World powers and Iran met in Moscow yesterday for talks intended to narrow differences over Tehran’s nuclear program and avert the danger of a new war in the Middle East, diplomats said.
The six powers — the US, Russia, China, Britain, France and Germany — hope to persuade Iran to curb production of high-grade uranium they suspect is a step towards making nuclear weapons.
Iran, which denies its nuclear programme has military purposes, has refused to do so until the six powers publicly acknowledge that it has the right to carry out work.
Tehran also wants relief from economic sanctions with new US and EU limitations threatening to start in the next two weeks.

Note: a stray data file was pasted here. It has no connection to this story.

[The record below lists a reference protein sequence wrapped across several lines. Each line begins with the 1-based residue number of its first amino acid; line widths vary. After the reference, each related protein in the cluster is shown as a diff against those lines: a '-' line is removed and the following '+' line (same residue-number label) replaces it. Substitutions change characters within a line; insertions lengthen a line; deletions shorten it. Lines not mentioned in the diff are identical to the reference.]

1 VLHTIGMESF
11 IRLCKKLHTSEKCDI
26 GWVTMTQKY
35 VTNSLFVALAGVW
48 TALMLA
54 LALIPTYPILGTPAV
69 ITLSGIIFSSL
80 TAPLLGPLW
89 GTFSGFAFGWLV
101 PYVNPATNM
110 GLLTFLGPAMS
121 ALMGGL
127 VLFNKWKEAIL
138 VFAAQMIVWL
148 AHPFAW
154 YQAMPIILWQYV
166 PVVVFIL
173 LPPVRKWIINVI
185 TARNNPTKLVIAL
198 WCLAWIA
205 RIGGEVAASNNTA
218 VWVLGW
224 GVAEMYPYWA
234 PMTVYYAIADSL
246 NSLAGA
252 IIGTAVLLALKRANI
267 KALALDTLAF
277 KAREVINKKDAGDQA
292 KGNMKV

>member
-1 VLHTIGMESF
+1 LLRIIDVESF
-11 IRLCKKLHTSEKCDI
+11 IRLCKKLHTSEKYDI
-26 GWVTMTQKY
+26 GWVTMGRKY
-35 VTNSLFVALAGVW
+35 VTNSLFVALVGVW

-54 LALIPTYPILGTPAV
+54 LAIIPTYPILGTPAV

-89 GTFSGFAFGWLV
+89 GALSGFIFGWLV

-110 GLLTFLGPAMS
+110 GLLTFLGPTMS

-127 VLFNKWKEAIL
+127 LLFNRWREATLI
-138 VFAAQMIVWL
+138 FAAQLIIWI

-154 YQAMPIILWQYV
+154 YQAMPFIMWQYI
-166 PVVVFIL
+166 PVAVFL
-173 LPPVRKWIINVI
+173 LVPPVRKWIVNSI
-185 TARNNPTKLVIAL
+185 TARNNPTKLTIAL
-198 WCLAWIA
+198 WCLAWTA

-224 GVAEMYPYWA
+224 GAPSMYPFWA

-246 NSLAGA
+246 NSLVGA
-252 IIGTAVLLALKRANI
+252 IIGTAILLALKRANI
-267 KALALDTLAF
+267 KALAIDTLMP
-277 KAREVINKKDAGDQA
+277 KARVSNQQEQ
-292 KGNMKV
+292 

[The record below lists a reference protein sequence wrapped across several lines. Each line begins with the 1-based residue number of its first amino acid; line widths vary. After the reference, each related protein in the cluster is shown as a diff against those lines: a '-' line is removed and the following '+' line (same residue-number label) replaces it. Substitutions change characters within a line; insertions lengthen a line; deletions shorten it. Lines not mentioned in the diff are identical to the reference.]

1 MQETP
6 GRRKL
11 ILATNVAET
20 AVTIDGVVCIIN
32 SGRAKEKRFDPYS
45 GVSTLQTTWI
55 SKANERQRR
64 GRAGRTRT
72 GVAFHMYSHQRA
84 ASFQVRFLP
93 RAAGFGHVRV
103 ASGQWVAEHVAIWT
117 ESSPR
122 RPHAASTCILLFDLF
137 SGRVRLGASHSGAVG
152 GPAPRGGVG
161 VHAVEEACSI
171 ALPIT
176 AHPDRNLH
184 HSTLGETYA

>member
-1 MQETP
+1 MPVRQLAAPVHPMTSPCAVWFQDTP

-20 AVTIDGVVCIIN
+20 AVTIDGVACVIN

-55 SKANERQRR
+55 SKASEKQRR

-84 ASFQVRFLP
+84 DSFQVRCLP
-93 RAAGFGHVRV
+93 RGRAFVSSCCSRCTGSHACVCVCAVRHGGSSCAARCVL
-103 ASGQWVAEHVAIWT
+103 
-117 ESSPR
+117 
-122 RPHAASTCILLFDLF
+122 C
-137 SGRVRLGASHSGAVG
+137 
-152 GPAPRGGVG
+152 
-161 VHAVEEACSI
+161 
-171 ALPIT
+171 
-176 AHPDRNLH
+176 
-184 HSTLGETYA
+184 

“Talks have started,” said a diplomat involved in the negotiations, speaking on condition of anonymity.
Western diplomats have said a breakthrough is unlikely at the Moscow meeting, the third such talks since diplomacy over the issue resumed after a 15-month hiatus in April.
As efforts to move talks forward continue, Iran is ready to suspend its controversial 20 percent uranium enrichment program if Europe guarantees the delivery of nuclear fuel for its reactors, Iranian President Mahmoud Ahmadinejad said in a message on his official Web site.
“The Islamic Republic of Iran has always said that, if the European countries give Iran 20 percent [enriched uranium] fuel, Iran will not carry out enrichment to that level,” he was quoted as saying in a text on the Web site published late on Sunday.
Iran insists enrichment is its right under the nuclear non-proliferation treaty and that, even if it is ready to negotiate on 20 percent enrichment, lower-level enrichment will still continue.